Thus, we are reluctant to accept the holdings of the Court of Appeals for the Ninth Circuit in Portland Audubon and Sierra Club v. EPA that, in reliance on Wade, seem to adopt a categorical rule in NEPA cases barring private support for governmental agencies. Wade did not espouse such a rigid position. In that case, the Court denied intervention to various municipalities and private parties that would have benefitted from a highway project because their interests were not directly implicated by the lawsuit. The Court cautioned, however, that a different case would be presented if the suit would "directly alter contractual or other legally protectable rights of the proposed intervenors." 673 F.2d at 186 n.6.
The Ninth Circuit inched away from the doctrinaire approach in Forest Conservation Council by allowing non-federal parties to intervene in a NEPA case, but limited their participation to the remedy phase. 66 F.3d at 1499 & n.11. Some of our cases, particularly Harris and Brody, have endorsed a bifurcated approach in some circumstances. We explored the viability of that form of relief with counsel at oral argument, but neither they nor we have been able to arrive at a pragmatic application of that option here without unduly attenuating the applicants' interests.
The convergence of conservation and timber interests that has occurred in this case confirms that the categorical approach can be too inflexible. Protecting timber interests has been an express Congressional policy since the establishment of the national forest system through the Organic Administration Act of 1897. 16 U.S.C. § 475. That policy was affirmed in the Multiple-Use Sustained-Yield Act of 1960, 16 U.S.C. §§ 528-31, and reaffirmed in the National Forest Management Act of 1976. 16 U.S.C.§ 1604. The National Forest Management Act also blends logging and environmental interests by requiring land management plans to be drafted "under the principles of the Multiple-Use Sustained-Yield Act" and "in accordance with" NEPA. 16 U.S.C. § 1604(g)(1).
Under these circumstances, we think that the decision of the Court of Appeals for the Fifth Circuit in Sierra Club v. Espy represents a more realistic approach in permitting intervention. Timber companies have direct and substantial interests in a lawsuit aimed at halting logging or, at a minimum, reducing the efficiency of their method of timber-cutting.
Adequacy of interest alone, however, is not enough to grant intervention. Because Rule 24(a) envisions a separate inquiry into whether the government or other existing parties will adequately advocate the applicant's interest, courts must be careful not to blur the interest and representation factors together. See e.g., Solid Waste Agency v. United States Army Corps of Engineers, 101 F.3d 503, 508 (7th Cir. 1996) (in suit to compel issuance of a permit to allow establishment of a landfill, adjacent municipality and citizens group could intervene to defend the Corps' denial; "stumbling block" would be"proving inadequacy of representation" by the government).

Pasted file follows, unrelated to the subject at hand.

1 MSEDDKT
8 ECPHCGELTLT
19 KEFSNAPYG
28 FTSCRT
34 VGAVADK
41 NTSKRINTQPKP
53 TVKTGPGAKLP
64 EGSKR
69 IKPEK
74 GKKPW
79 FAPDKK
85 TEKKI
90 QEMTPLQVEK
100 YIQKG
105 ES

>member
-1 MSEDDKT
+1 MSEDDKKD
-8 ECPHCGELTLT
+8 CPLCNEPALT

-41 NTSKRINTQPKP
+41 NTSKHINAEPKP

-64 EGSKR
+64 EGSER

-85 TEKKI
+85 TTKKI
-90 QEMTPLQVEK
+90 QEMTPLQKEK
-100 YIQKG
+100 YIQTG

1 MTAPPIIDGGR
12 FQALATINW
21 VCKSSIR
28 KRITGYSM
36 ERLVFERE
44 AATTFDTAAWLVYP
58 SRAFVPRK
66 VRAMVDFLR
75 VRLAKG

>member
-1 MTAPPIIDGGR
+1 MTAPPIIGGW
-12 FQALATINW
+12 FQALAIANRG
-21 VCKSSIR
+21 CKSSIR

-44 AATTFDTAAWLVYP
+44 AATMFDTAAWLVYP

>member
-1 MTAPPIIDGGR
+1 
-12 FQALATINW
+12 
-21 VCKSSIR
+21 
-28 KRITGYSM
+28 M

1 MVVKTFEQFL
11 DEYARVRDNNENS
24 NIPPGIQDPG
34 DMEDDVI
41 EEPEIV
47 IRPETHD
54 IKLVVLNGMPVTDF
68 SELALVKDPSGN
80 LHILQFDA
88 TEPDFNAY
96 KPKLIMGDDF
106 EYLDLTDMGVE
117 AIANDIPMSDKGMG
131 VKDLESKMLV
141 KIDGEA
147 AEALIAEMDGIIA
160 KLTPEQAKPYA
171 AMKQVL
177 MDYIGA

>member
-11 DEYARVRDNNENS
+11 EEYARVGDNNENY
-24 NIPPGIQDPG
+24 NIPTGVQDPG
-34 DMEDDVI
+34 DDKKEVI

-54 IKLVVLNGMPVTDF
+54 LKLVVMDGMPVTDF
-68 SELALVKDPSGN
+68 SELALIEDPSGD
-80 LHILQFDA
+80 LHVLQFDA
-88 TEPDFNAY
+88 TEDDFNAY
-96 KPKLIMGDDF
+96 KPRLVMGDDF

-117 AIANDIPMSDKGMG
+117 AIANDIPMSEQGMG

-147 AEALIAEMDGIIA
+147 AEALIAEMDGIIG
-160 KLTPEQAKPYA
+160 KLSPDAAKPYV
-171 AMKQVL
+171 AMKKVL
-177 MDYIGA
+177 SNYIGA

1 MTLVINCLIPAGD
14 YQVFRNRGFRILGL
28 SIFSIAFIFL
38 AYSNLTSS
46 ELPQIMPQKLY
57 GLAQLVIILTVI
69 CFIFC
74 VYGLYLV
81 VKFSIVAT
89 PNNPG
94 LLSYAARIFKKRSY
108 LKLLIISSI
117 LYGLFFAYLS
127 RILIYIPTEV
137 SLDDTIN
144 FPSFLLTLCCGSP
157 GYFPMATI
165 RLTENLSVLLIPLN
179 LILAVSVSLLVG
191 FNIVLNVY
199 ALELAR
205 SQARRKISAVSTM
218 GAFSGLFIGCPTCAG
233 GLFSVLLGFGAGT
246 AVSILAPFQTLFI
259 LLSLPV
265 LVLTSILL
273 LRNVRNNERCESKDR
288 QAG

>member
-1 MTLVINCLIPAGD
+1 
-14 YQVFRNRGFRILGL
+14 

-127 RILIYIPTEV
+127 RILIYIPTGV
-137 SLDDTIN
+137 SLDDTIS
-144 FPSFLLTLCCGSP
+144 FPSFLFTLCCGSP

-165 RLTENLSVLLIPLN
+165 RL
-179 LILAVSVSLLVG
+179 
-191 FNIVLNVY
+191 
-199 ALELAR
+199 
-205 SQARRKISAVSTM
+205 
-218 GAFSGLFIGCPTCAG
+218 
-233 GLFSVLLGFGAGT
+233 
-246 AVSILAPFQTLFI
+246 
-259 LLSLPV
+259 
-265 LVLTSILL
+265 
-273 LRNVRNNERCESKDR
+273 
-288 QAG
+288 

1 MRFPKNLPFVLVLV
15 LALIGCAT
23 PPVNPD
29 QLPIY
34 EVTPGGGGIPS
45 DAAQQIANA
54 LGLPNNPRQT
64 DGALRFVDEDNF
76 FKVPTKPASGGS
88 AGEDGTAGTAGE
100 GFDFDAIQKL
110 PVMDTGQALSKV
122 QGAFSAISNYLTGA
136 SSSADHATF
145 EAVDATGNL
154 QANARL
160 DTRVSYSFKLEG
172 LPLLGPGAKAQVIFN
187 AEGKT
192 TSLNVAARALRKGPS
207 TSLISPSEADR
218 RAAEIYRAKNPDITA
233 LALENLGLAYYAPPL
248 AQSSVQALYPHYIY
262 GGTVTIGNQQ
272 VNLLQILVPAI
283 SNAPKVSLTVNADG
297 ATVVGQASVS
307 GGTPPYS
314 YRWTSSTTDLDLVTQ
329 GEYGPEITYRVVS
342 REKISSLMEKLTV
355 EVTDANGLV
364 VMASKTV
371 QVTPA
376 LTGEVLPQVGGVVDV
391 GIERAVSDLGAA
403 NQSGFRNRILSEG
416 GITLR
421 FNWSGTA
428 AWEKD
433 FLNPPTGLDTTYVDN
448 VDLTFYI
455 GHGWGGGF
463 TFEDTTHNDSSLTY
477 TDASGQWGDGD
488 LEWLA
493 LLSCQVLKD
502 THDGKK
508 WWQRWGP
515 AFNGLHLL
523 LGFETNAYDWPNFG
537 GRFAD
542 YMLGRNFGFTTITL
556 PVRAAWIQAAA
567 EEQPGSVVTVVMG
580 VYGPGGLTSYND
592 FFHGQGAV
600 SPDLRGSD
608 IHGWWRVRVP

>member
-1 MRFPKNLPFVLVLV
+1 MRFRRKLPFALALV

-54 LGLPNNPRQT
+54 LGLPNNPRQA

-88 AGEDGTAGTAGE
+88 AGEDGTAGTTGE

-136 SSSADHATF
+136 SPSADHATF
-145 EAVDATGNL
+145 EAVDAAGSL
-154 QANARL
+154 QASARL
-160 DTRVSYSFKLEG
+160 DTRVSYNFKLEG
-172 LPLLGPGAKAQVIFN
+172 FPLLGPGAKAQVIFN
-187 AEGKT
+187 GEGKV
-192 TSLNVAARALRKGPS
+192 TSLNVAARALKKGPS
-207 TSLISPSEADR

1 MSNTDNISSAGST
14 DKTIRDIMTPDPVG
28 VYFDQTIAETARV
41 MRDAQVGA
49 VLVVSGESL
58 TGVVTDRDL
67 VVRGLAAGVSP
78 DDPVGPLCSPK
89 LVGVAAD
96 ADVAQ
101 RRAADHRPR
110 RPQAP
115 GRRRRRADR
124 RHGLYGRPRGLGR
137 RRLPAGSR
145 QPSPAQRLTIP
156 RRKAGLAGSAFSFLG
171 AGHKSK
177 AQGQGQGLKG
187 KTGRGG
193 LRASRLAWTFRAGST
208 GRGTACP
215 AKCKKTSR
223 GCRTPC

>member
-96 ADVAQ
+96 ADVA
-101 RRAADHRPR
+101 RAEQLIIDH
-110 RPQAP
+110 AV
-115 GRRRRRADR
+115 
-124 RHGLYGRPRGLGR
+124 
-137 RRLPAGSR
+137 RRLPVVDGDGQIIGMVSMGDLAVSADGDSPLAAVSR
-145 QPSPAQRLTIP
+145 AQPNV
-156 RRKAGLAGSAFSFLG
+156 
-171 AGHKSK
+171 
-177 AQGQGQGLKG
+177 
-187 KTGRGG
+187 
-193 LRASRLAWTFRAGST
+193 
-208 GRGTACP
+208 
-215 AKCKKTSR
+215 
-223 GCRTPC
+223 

The burden of establishing inadequacy of representation by existing parties varies with each case. A government entity charged by law with representing a national policy is presumed adequate for the task, Brody, 957 F.2d at 1123, particularly when the concerns of the proposed intervenor, e.g., a "public interest" group, closely parallel those of the public agency. In that circumstance, the "would-be intervenor [must make] a strong showing of inadequate representation." Mausolf, 85 F.3d at 1303. But the presumption notwithstanding, when an agency's views are necessarily colored by its view of the public welfare rather than the more parochial views of a proposed intervenor whose interest is personal to it, the burden is comparatively light. Conservation Law Found., 966 F.2d at 44; accord Mausolf, 85 F.3d at 1303 ("when the proposed intervenors' concern is not a matter of `sovereign interest,' there is no reason to think the government will represent it"); see also Solid Waste Agency, 101 F.3d at 508-09 (raising concerns that workload of Solicitor General's Office could prevent an agency's appeal and thus adversely affect proposed intervenors).
This overview demonstrates that Rule 24 demands flexibility when dealing with the myriad situations in which claims for intervention arise. Nonetheless, the polestar for evaluating a claim for intervention is always whether the proposed intervenor's interest is direct or remote. Due regard for efficient conduct of the litigation requires that intervenors should have an interest that is specific to them, is capable of definition, and will be directly affected in a substantially concrete fashion by the relief sought. The interest may not be remote or attenuated. The facts assume overwhelming importance in each decision.
Counseled by these appellate opinions, we assess the case before us. The relief sought by plaintiffs, i.e., an injunction to bar logging (at least until such time as the NEPA process is completed) would have an immediate, adverse financial effect on the school districts and municipalities. That result is not speculative, intangible or unmeasurable, especially when, as other courts have observed, NEPA compliance actions can take years. See, e.g., Forest Conservation Council, 66 F.3d at 1498.
The school districts and municipalities have direct interests in this litigation because state law commands the Commonwealth, through its political subdivisions, to forward to them federal grant money generated through timber harvesting each year, money that they will lose, at least temporarily and perhaps permanently, if plaintiffs are successful in this lawsuit. To suspend the flow of revenue to the school districts and municipalities for even a limited period of time would affect spending for essential school activities and public projects. We are persuaded that the interests jeopardized, which are protected by state law, are direct, substantial and of adequate public interest as to justify intervention. In these sparsely populated areas with limited tax bases, the impairment caused by curtailing revenue provided through logging activity would be significant.